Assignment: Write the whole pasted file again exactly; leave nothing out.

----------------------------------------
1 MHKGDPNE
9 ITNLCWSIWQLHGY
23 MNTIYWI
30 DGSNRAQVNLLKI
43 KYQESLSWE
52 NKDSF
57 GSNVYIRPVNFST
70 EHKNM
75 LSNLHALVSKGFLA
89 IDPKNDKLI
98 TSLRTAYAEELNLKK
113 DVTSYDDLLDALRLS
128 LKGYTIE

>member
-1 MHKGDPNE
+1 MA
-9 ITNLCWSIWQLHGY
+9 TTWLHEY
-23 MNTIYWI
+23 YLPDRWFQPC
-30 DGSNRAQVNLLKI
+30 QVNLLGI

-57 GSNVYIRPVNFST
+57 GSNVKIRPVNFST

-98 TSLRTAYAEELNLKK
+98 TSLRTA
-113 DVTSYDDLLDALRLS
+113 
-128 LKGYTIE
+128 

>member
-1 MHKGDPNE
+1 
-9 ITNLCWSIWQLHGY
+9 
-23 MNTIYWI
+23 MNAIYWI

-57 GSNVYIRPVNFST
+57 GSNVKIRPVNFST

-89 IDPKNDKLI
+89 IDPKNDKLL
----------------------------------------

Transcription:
1 MHKGDPNE
9 ITNLCWSIWQLHGY
23 MNTIYWI
30 DGSNRAQVNLLKI
43 KYQESLSWE
52 NKDSF
57 GSNVYIRPVNFST
70 EHKNM
75 LSNLHALVSKGFLA
89 IDPKNDKLI
98 TSLRTAYAEELNLKK
113 DVTSYDDLLDALRLS
128 LKGYTIE

>member
-1 MHKGDPNE
+1 MA
-9 ITNLCWSIWQLHGY
+9 TTWLHEY
-23 MNTIYWI
+23 YLPDRWFQPC
-30 DGSNRAQVNLLKI
+30 QVNLLGI

-57 GSNVYIRPVNFST
+57 GSNVKIRPVNFST

-98 TSLRTAYAEELNLKK
+98 TSLRTA
-113 DVTSYDDLLDALRLS
+113 
-128 LKGYTIE
+128 

>member
-1 MHKGDPNE
+1 
-9 ITNLCWSIWQLHGY
+9 
-23 MNTIYWI
+23 MNAIYWI

-57 GSNVYIRPVNFST
+57 GSNVKIRPVNFST

-89 IDPKNDKLI
+89 IDPKNDKLL